Devblog


Archive for May, 2007

“Phasers on stun” – Community Launch Strategy

I’d like to say a few words about our launch strategy. By just looking around at other new online communities it’s obvious that there are many ways to go. Launch everything at once. Private beta phase. Public beta. Launch a little, then a little more etc.

These are our thoughts

  • We’re planning a private beta
  • Then a public beta period (phase 1) which is the official launch
  • Phase 2 launch, end of beta
  • Phase 3, slower continuous development

It’s hard to wait with functionality to later phases when we know it will add a lot of value but there are a few good reasons.

First of all we don’t want to put all the eggs into one basket. Also I don’t think the users want an overwhelming amount of features to hit them at once. Better to let them discover the features one by one and give feedback on what works and what doesn’t. We can then take this feedback and compare to our own release plans. Hopefully they’re in sync, otherwise we will have the opportunity to adjust our plans for the next phase.
This strategy helps the development process. If we see a demand for a particular feature we can prioritize amongst what’s in the pipe line to accommodate our users. We want to respond to their needs and to show that we listen and care.

Nothing new under the sun here. I think this is how most other community drivers think. I just wanted to bring it out in the open so we can discuss it if you feel like it :)

Mashup is the new black

The planning group has had its third and probably its final meeting!

Last year I compiled a wish list of features for the online community and this list has been a big part of our planning up to this point.
During the meeting we focused on going through all of these features. We discussed them one by one and decided if each feature should stay or be cut and if it should be in the beta launch or in phase two.
During these discussions we also got to improve some of the features and we even came up with some very good new ones!
It was very valuable to get every body’s input. We complemented each other and came up with some great ideas!

One of the big web trends today is localization. This is something we will put a lot of work into. Every photo and travel story etc will be Geo tagged i.e. it will have a tag stating its geographical location. This makes all the content searchable in some interesting ways and the content can also be visualized in some amazing ways.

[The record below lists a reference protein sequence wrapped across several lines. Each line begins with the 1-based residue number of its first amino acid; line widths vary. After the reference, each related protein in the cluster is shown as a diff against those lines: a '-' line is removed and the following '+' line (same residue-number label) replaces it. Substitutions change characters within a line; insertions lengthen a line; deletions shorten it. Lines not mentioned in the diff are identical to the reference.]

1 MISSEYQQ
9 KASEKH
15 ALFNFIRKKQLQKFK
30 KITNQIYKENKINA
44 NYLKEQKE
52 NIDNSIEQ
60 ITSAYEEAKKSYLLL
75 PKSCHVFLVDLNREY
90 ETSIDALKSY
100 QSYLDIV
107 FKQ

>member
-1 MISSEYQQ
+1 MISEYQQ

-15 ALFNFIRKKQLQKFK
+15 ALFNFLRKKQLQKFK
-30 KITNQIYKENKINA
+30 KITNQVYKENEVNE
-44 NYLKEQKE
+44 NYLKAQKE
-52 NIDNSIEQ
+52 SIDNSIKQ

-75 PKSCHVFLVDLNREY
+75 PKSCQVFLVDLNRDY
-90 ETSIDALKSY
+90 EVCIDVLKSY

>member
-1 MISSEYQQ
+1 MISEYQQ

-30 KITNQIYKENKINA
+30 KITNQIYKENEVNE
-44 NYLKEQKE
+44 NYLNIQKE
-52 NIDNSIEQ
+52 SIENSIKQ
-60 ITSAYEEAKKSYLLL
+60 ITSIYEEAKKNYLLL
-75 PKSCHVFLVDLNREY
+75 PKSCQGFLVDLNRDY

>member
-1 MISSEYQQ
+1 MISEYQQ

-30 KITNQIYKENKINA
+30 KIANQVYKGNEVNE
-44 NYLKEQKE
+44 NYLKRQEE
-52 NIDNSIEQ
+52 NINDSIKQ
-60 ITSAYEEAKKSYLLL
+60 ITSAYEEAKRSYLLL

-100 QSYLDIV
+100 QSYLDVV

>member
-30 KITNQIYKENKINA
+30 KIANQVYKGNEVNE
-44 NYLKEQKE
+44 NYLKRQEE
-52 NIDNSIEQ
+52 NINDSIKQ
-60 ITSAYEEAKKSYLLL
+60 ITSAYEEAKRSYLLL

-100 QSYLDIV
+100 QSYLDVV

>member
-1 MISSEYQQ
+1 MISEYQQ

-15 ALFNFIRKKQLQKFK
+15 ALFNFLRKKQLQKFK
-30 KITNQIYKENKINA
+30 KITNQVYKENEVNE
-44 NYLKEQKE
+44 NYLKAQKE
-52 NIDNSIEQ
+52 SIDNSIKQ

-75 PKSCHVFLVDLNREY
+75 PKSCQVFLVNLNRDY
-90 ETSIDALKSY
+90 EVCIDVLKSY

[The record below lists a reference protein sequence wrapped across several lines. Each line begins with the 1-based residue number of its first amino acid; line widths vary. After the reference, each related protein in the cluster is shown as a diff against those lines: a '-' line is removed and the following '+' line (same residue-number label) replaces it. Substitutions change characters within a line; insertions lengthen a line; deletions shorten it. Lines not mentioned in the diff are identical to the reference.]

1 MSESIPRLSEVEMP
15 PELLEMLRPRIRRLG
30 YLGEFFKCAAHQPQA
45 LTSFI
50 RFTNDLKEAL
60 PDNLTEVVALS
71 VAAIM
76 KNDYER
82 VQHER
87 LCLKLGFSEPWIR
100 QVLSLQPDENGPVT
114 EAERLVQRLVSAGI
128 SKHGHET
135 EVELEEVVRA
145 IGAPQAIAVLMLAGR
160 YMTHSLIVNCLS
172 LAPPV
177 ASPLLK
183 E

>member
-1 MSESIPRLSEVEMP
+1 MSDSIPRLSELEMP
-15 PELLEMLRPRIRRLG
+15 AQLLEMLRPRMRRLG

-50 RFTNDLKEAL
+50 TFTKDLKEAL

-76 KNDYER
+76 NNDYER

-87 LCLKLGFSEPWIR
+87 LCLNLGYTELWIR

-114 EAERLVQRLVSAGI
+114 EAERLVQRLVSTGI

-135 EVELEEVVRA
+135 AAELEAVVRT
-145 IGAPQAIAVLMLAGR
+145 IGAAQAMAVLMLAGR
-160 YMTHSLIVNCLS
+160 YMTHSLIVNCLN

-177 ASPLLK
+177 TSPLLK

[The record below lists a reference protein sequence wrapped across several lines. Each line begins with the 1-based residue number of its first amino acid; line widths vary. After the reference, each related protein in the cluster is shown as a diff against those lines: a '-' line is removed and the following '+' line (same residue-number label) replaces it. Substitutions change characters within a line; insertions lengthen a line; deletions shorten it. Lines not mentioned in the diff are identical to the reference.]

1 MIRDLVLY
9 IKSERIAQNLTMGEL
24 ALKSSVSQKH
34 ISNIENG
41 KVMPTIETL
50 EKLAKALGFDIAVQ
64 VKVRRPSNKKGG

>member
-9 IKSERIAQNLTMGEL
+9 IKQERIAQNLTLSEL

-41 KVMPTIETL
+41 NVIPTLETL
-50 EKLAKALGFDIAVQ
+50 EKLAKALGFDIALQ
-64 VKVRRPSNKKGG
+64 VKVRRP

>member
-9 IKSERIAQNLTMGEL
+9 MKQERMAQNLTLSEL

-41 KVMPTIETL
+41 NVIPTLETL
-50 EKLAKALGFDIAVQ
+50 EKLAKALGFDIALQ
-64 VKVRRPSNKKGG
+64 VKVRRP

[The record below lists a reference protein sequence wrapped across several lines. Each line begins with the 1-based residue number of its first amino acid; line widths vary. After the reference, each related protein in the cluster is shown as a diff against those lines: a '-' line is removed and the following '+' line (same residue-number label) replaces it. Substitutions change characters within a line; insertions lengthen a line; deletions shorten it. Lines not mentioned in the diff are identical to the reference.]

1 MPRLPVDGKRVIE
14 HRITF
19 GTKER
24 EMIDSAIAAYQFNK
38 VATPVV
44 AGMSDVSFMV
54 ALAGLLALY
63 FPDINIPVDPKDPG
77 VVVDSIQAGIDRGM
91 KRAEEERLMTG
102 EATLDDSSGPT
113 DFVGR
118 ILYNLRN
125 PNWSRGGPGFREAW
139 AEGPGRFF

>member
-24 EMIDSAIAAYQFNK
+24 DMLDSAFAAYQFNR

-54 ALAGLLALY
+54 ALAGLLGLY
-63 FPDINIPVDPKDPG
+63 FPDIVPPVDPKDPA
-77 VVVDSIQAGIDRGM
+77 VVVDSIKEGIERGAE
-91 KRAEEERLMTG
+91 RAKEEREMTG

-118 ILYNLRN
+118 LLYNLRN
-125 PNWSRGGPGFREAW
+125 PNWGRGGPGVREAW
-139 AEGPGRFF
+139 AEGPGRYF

Check out this example at Nokia.

Nokia Nseries World 24h

We will use Google Maps for these kinds of map and localization features. Using another web service for your own purposes on your own website is usually referred to as a “mashup”. It’s also a big trend on the web. We even went so far as to discuss if the entire online community should be a mashup website using for example flickr, youtube etc. While certainly it’s possible today we decided against it.

We already have some experience with using Google Maps at VisitSweden. We just released our new updated map of Sweden section on visitsweden.com and it uses Google Maps. Check it out and tell us what you think :)

I now have to put down these new ideas into a requirement specification document which is needed for the development. We’re almost there!

Consumer generated content (CGC) influences $10 billion a year in online travel bookings

A study released by Compete Inc in march revealed these key findings:

  • Consumer generated content (CGC) already influences $10 billion a year in online travel bookings.
  • Consumers are increasingly embracing their peers‚Äô voices online: 20% rely on CGC when planning travel, and they consider this content more credible than reviews from professionals or information from the brands themselves.
  • In many situations, consumers will welcome brands to participate in the conversation
  • CGC can have a direct and positive impact on eCommerce performance
  • Brand advocates are hard to come by, but have a significant ability to shape the effectiveness of CGC campaigns

Compete’s research is based on its panel of two million consumers and behaviorally targeted surveys to precise consumer segments.

Read more here.

This study is shows that we’re on the right track. :)